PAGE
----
metal-on-metal hip implants
Bloomberg reports: “Johnson & Johnson (JNJ), the world’s biggest maker of health-care products, said it will stop selling metal-on-metal and ceramic-on-metal hip replacements as demand wanes for the devices and U.S. regulators seek new rules.”
NY Times: “The orthopedic unit of Johnson & Johnson said Thursday that it was phasing out production of all-metal replacement hips, a move reflecting an industrywide trend to abandon the once widely used implants because of high early failure rates.”
J&J announced it will discontinue selling its metal-on-metal and ceramic-on-metal hips by the end of 2014. Consumers Union has voiced major patient safety concerns with metal-on-metal hip implants after hearing from many patients with metal-on-metal hips who faced problems and/or became disabled.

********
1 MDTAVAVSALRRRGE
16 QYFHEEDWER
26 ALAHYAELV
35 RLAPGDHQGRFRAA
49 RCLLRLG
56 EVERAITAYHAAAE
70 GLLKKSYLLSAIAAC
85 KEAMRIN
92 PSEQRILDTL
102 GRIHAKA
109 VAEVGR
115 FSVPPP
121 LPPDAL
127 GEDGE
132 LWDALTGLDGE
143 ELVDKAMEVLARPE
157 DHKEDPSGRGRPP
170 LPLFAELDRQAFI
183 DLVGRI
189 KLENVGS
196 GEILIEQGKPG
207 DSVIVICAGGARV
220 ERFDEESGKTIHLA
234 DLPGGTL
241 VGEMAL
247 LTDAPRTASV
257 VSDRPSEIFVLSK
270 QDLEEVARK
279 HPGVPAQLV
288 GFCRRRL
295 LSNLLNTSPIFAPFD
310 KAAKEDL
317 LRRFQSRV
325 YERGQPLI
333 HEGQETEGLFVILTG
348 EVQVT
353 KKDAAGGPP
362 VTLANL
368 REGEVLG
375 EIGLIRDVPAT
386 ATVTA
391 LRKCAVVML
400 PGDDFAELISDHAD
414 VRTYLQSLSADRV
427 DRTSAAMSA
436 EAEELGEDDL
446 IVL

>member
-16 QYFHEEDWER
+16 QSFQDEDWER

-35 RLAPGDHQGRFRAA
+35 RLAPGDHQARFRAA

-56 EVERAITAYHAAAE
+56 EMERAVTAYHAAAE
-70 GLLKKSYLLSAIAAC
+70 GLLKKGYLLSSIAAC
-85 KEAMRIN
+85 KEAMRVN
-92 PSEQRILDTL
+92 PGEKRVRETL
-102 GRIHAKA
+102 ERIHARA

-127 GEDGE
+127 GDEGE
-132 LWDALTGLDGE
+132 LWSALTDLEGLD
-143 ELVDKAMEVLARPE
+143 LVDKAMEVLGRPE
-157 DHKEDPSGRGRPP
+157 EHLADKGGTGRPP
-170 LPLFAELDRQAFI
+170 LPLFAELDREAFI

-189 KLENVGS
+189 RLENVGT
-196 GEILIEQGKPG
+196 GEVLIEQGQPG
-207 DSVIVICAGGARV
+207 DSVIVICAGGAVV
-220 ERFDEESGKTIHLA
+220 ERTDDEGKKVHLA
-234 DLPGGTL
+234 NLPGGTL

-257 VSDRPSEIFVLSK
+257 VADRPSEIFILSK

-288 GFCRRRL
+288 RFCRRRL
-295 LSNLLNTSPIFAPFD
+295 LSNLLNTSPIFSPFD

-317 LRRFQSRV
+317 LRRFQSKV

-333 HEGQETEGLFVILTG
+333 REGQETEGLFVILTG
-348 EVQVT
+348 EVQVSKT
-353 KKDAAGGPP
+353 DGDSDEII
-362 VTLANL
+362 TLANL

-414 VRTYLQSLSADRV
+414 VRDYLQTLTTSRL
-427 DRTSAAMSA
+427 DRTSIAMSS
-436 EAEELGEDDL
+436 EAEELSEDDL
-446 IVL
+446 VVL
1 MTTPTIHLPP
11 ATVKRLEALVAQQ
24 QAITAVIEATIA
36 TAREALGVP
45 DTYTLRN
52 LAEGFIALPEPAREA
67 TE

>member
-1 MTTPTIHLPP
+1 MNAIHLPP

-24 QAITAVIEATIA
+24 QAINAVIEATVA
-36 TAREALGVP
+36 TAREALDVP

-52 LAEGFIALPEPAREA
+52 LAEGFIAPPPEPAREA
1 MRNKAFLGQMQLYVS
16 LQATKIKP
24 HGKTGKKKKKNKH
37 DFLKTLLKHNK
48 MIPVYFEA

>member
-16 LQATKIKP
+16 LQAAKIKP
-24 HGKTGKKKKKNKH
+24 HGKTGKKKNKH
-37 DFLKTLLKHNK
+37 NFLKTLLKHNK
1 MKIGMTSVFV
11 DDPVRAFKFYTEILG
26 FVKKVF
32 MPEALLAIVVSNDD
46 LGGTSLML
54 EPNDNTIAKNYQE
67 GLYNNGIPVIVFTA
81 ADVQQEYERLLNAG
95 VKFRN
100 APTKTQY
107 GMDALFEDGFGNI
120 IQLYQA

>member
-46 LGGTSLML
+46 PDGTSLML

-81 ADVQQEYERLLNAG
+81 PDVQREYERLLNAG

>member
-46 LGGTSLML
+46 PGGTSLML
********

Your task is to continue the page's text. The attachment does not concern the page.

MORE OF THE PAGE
J&J Jury Urged to Award $5 Million for Failed Metal Hip
The high failure rate of the DePuy ASR metal-on-metal hip implant seen among the patients at one Illinois hospital underscores the dangers posed by this and other similar hip implants.
NYT: “Federal prosecutors are investigating Johnson & Johnson’s practices in marketing a line of hip replacements recalled in 2010 because many had to be replaced within a few years — part of a string of more than 30 product recalls by the company in the last three and a half years.”
Johnson & Johnson disclosed government probes into two of its troubled products today.
Associated Press reports: “Hip replacements are slightly more likely to fail in women than in men, according to one of the largest studies of its kind in U.S. patients. The risk of the implants failing is low, but women were 29% more likely than men to need a repeat surgery within the first three years.”
Commentary Sheds Light on FDA Approval Process for Implantable Body Parts